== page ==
A new approach to icebreaking Finnish style

The lose icebreaking bow has its own propulsion in addition to the tug's own (Alfons Hakans) The lose icebreaking bow has its own propulsion in addition to the tug's own (Alfons Hakans)
Industry Database

Family-owned Finnish tug owner Alfons Håkans is taking the use of tugs for icebreaking to a new level using a separate powered ice bow.

Keeping the waters of the Baltic ice-free during winter months is expensive but essential for maintaining safe navigation and continuity for seaborne trade year-round in much the same way as coastal authorities are expected to maintain aids to navigation.

For clearing heavy ice huge amounts of power are required from vessels that may have limited employment opportunities out of season, one example of a more economical solution has seen ice-classed anchor handlers of Swedish company Viking Supply Ships employed for ice-breaking duties during winter months, returning to work for the offshore industry in summer.

The sector has links to the world of towing with tugs employed to clear ice and it was in the 1980s that Håkans used a lose bow together with a pushing tug, described by the company as a huge ‘spoon’ being pushed through the ice. The idea of using such a bow with propulsion struck managing director Joakim Håkans some years ago and the company’s tug Calypso will now be employed pushing a propelled bow for the coming ten years on the Finnish lake of Saimaa.

Testing and developing an icebreaking loose bow with propulsion is part of the EU program WINMOS II (Winter Navigation Motorways of the Sea II) and the Finnish Transport Agency agreed on a contract with Turun Korjaustelakka, in Naantali, Finland to build the bow.

It is claimed the idea could see the icebreaking capacity match the performance of the state’s biggest icebreakers as explained by Mr Håkans: “… The cost of this kind of a lose bow would be some 20 percent of the cost of a big icebreaker. And when the season is over, you just leave the bow waiting for the next season, while the pusher can work during the open water season with other jobs. This would mean huge savings. The idea behind this concept is purely one of efficiency and cost cutting.” He adds that they are at the testing the concept stage and as to actual configuration of the propulsion system it remains to be seen if the bow should have pushing or pulling propulsion.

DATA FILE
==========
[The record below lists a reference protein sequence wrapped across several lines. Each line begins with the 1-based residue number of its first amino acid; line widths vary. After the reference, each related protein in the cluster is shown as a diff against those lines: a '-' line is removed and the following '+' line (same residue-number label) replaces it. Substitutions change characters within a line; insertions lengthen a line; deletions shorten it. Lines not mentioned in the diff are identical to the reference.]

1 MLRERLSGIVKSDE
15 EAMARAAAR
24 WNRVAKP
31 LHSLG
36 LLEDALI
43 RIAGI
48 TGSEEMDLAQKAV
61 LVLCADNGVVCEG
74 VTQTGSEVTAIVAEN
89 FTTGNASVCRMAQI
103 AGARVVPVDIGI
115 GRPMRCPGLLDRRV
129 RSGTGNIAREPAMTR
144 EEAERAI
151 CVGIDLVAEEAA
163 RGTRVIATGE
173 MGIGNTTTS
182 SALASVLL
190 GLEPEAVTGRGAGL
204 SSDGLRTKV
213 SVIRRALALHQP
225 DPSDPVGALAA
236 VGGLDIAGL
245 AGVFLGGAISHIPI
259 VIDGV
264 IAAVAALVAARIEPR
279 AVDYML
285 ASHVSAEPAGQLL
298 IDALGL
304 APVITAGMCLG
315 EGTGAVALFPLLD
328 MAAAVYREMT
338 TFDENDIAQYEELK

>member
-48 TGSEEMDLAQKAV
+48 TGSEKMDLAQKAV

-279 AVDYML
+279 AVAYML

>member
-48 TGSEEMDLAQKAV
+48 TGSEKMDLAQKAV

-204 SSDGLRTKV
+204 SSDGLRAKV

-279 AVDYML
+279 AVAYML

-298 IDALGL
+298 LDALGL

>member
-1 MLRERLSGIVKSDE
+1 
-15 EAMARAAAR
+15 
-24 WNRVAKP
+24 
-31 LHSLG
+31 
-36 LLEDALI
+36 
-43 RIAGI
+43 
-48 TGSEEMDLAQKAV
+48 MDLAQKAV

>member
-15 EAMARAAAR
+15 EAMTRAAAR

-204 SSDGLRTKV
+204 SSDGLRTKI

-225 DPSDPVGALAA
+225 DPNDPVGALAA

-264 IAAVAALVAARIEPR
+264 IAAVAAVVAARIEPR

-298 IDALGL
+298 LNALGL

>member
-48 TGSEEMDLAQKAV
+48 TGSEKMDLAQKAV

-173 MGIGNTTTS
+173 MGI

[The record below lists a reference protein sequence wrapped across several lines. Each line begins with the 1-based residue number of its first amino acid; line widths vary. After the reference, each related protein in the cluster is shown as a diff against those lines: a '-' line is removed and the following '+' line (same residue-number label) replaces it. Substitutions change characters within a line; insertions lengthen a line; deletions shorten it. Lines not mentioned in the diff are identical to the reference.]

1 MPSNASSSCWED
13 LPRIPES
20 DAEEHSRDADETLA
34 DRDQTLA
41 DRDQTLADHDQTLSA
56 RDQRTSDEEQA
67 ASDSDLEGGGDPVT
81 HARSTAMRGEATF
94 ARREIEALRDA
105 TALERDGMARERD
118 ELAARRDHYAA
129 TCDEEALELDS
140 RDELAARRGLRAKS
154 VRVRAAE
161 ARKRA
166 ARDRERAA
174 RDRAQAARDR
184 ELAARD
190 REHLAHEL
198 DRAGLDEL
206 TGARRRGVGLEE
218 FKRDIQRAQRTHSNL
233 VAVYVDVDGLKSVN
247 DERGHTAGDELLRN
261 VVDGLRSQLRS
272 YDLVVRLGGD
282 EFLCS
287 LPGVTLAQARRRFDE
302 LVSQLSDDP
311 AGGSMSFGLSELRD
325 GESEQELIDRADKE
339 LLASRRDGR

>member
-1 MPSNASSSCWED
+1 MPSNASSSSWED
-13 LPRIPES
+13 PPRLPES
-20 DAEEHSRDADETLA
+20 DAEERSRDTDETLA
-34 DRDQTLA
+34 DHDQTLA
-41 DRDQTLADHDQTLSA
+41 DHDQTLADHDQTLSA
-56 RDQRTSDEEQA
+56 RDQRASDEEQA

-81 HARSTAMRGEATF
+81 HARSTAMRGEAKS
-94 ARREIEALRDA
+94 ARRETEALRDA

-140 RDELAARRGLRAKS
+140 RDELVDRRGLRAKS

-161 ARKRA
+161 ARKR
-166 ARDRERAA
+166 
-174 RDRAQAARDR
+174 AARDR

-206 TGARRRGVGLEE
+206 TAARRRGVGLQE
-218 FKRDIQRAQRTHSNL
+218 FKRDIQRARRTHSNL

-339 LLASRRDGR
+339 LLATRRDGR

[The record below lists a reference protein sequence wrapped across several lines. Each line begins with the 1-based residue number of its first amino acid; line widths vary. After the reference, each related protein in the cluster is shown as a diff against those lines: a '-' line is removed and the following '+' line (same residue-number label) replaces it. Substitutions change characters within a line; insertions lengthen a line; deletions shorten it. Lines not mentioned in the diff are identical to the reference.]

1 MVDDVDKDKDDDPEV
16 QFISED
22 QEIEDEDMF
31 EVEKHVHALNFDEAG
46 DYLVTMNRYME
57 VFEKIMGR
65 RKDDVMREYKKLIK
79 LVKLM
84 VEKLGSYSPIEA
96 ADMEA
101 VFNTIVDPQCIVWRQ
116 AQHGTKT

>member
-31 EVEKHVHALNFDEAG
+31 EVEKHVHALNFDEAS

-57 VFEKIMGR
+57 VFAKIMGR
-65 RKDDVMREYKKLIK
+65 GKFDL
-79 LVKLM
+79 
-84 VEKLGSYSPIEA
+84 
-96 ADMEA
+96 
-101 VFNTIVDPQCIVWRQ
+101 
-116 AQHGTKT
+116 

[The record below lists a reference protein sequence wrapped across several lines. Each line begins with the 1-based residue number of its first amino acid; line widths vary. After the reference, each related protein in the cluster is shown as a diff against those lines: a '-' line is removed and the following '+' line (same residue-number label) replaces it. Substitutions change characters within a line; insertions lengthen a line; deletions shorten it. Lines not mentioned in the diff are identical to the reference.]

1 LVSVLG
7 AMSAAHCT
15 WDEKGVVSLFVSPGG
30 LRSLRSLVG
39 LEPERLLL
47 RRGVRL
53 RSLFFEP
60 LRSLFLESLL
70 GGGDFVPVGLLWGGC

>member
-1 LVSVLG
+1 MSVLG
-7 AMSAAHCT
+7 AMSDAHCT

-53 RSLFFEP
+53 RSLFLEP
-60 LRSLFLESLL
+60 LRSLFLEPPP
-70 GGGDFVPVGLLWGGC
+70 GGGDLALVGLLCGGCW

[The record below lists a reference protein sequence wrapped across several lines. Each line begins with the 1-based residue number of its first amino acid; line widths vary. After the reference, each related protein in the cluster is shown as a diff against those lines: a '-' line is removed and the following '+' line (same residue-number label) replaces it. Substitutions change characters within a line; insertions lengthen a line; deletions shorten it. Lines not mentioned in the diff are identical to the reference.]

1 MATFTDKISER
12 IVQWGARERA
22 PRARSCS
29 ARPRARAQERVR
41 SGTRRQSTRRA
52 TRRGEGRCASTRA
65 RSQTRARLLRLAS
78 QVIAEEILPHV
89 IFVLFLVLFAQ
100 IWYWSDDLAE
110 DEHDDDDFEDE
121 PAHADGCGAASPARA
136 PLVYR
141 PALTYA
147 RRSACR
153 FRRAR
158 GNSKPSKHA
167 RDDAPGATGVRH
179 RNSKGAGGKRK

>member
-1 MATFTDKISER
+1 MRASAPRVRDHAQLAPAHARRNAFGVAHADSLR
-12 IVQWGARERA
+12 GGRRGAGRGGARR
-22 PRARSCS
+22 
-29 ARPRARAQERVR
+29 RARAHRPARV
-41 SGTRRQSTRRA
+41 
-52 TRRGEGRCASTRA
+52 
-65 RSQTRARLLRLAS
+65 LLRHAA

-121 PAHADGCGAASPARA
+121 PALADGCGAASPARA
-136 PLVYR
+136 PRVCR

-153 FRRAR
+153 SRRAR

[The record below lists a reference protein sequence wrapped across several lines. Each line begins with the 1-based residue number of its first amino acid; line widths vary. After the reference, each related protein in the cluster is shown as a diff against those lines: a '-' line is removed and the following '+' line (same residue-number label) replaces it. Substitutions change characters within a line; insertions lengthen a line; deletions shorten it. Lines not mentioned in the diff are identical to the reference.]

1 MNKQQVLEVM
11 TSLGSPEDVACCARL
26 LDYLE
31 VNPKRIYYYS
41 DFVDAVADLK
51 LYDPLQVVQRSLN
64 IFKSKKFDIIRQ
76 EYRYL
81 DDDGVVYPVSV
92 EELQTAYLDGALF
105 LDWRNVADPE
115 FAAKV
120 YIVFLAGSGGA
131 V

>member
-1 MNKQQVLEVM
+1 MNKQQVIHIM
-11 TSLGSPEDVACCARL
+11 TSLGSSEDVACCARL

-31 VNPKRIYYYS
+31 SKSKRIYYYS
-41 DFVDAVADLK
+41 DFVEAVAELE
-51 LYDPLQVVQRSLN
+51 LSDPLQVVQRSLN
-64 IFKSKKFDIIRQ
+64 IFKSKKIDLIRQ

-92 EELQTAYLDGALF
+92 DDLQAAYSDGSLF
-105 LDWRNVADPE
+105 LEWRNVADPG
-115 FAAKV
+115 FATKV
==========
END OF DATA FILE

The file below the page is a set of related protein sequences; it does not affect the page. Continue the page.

By Peter Barker

Latest Press Releases

Steel cut for first short-sea LNG bunker vessel for Eesti Gaas at Damen Yichang Shipyard, China

On March 18, 2019, a ceremony was held at Damen Yichang Shipyard, China, to mark the start of cuttin... Read more

Damen Cruise inks first contract with SeaDream Yacht Club

Damen Shipyards Group is proud to announce the recent signing of a contract with Oslo, Norway-based ... Read more

SA economy benefits from the building of new navy vessels

On Saturday, the 23rd of February 2019, Damen Shipyards Cape Town (DSCT) hosted a keel laying ceremo... Read more

Homeland Integrated Offshore Services of Nigeria adds to its fleet of Damen 3307 Patrol Vessels

Damen Shipyards Group and Homeland Integrated Offshore Services of Lagos have signed a contract in S... Read more

Seaways International takes delivery of two Damen FCS 2206

On March 4th at Damen Shipyards Singapore, Seaways International took delivery of two Damen Fast Cre... Read more

Europe’s first LNG dual-fuel conversion dredger is launched at Damen Shiprepair Dunkerque

19 months after the contract was awarded, Europe’s first conversion of a dredger to dual-fuel capabi... Read more

View all